Using Exome Sequencing to Reveal Mutations in TREM2 Presenting as a Frontotemporal Dementia-like Syndrome Without Bone Involvement
01/2013; 70(1):78-84. DOI: 10.1001/jamaneurol.2013.579
OBJECTIVE To identify new genes and risk factors associated with frontotemporal dementia (FTD). Several genes and loci have been associated with different forms of FTD, but a large number of families with dementia do not harbor mutations in these genes. DESIGN Whole-exome sequencing and whole-genome genotyping were performed in all patients. Genetic variants obtained from whole-exome sequencing were integrated with the data obtained from whole-genome genotyping. SETTING Database of the Behavioral Neurology Outpatient Clinic of the Department of Neurology, Istanbul Faculty of Medicine, Istanbul, Turkey. PATIENTS Forty-four Turkish patients with an FTD-like clinical diagnosis were included in the study. Relatives were screened when appropriate. MAIN OUTCOME MEASURE Mutations in the triggering receptor expressed on myeloid cells 2 gene (TREM2). RESULTS In 3 probands with FTD-like disease, we identified different homozygous mutations in TREM2 that had previously been associated with polycystic lipomembranous osteodysplasia with sclerosing leukoencephalopathy (PLOSL). None of these 3 patients had a typical clinical presentation of PLOSL: they presented with behavioral change and subsequent cognitive impairment and motor features but without any bone cysts or bone-associated phenotypes. Imaging showed white matter abnormalities as well as frontal atrophy in all 3 patients. CONCLUSIONS Our results show that TREM2 is responsible for an unexpectedly high number of dementia cases in our cohort, suggesting that this gene should be taken into account when mutations in other dementia genes are excluded. Even for complex syndromes such as dementia, exome sequencing has proven to be a rapid and cost-effective tool to identify genetic mutations, allowing for the association of clinical phenotypes with unexpected molecular underpinnings.
Available from: Jin-Tai Yu
- "Recent genetic studies suggest that triggering receptor expressed on myeloid cells 2 (TREM2) gene may be associated with the susceptibility of AD because a low-frequency variant R47H increases the risk of this disease by nearly 3-fold in Caucasian populations (Guerreiro et al., 2013a; Jonsson et al., 2013). Interestingly, loss-of-function mutations in TREM2 gene are also related with the clinical phenotypes and neuropathology of FTD, supporting the contribution of TREM2 to the pathogenesis and progression of this disorder (Guerreiro et al., 2013b; Rayaprolu et al., 2013). TREM2 is a 230 amino acid type I transmembrane receptor that belongs to the superfamily of immunoglobulin (Colonna, 2003). "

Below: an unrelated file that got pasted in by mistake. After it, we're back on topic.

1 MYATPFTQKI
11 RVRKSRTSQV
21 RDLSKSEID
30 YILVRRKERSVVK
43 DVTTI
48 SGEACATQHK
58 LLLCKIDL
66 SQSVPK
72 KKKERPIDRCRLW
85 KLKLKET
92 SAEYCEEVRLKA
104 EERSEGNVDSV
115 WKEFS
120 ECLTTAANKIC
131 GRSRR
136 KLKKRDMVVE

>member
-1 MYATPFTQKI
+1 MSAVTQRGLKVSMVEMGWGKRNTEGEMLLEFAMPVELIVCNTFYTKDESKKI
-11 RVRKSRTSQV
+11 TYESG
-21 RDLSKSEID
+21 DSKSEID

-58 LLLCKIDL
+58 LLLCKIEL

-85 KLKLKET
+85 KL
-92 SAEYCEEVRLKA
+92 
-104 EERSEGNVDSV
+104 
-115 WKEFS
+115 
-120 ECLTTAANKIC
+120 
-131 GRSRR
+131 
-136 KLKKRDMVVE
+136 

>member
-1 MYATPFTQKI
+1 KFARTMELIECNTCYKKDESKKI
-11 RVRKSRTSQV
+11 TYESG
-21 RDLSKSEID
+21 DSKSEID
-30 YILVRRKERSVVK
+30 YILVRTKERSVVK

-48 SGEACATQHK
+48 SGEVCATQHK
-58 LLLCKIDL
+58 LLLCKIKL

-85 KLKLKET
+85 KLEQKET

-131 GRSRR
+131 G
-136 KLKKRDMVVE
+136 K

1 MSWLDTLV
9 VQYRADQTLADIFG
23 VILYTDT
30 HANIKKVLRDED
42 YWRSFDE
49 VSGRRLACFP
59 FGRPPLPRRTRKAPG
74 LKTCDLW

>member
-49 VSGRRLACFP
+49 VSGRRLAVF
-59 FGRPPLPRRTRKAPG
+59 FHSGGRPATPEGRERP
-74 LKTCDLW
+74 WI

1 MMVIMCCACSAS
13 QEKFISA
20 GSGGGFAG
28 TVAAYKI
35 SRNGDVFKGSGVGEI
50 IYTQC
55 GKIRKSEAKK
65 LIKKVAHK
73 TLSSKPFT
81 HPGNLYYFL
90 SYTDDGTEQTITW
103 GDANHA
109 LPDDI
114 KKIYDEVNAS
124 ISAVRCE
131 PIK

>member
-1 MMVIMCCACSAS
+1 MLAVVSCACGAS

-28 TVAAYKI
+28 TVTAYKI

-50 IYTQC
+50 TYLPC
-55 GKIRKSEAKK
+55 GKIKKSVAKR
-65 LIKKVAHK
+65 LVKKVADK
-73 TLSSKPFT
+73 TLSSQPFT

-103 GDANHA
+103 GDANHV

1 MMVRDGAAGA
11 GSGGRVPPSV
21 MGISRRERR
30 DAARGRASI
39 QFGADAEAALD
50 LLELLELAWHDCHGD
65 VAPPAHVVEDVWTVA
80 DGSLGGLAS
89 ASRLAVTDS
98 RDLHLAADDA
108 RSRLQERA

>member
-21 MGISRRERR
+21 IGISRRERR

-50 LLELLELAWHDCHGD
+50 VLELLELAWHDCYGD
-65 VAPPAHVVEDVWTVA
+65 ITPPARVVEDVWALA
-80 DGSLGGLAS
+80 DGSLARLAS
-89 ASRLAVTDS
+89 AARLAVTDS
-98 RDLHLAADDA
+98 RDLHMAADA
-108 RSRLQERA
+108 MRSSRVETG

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ABSTRACT: Tau pathology is a pathological hallmark for several neurodegenerative diseases including Alzheimer's disease and frontotemporal dementia. As a novel susceptibility gene for these 2 diseases, triggering receptor expressed on myeloid cells 2 (TREM2) gene encodes an immune receptor that is uniquely expressed by microglia. Recently, a correlation between TREM2 expression and hyperphosphorylated tau has been revealed in the brain of Alzheimer's disease patients, suggesting a potential association between TREM2 and tau pathology. However, the role of TREM2 in tau pathology remains unclear thus far. Herein, using P301S mice, we showed that TREM2 was upregulated in microglia during disease progression. Silencing of brain TREM2 exacerbated tau pathology in P301S mice. This exacerbation might be attributed to neuroinflammation-induced hyperactivation of tau kinases. Additionally, more severe neurodegenerative changes and spatial learning deficits were observed following TREM2 silencing. Our results imply that TREM2 attenuates tau kinase activity through restriction of neuroinflammation, and thus protects against tau pathology. These findings further suggest that TREM2 may represent as a potential therapeutic target for tau-related neurodegenerative diseases.